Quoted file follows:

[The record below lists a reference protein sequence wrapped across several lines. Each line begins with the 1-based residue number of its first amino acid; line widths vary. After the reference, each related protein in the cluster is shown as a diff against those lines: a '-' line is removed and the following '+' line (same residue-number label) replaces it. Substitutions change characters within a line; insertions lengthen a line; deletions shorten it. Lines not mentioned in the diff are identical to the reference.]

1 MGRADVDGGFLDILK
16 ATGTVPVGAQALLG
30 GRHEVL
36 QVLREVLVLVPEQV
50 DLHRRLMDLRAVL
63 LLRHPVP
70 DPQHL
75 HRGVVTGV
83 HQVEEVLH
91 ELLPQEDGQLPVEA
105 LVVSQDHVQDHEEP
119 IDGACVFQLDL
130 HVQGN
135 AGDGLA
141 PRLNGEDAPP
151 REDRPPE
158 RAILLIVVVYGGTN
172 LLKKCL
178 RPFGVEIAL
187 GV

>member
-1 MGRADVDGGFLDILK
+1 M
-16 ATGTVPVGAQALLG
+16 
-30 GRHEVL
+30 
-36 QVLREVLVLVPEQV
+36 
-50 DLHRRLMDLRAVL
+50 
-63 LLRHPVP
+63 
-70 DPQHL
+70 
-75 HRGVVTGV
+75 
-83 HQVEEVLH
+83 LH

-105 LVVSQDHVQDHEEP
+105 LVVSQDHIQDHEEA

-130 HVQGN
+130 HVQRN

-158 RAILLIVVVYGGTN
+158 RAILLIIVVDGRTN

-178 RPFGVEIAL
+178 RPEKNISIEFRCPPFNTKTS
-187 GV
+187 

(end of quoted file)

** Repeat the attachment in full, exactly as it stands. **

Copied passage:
[The record below lists a reference protein sequence wrapped across several lines. Each line begins with the 1-based residue number of its first amino acid; line widths vary. After the reference, each related protein in the cluster is shown as a diff against those lines: a '-' line is removed and the following '+' line (same residue-number label) replaces it. Substitutions change characters within a line; insertions lengthen a line; deletions shorten it. Lines not mentioned in the diff are identical to the reference.]

1 MGRADVDGGFLDILK
16 ATGTVPVGAQALLG
30 GRHEVL
36 QVLREVLVLVPEQV
50 DLHRRLMDLRAVL
63 LLRHPVP
70 DPQHL
75 HRGVVTGV
83 HQVEEVLH
91 ELLPQEDGQLPVEA
105 LVVSQDHVQDHEEP
119 IDGACVFQLDL
130 HVQGN
135 AGDGLA
141 PRLNGEDAPP
151 REDRPPE
158 RAILLIVVVYGGTN
172 LLKKCL
178 RPFGVEIAL
187 GV

>member
-1 MGRADVDGGFLDILK
+1 M
-16 ATGTVPVGAQALLG
+16 
-30 GRHEVL
+30 
-36 QVLREVLVLVPEQV
+36 
-50 DLHRRLMDLRAVL
+50 
-63 LLRHPVP
+63 
-70 DPQHL
+70 
-75 HRGVVTGV
+75 
-83 HQVEEVLH
+83 LH

-105 LVVSQDHVQDHEEP
+105 LVVSQDHIQDHEEA

-130 HVQGN
+130 HVQRN

-158 RAILLIVVVYGGTN
+158 RAILLIIVVDGRTN

-178 RPFGVEIAL
+178 RPEKNISIEFRCPPFNTKTS
-187 GV
+187 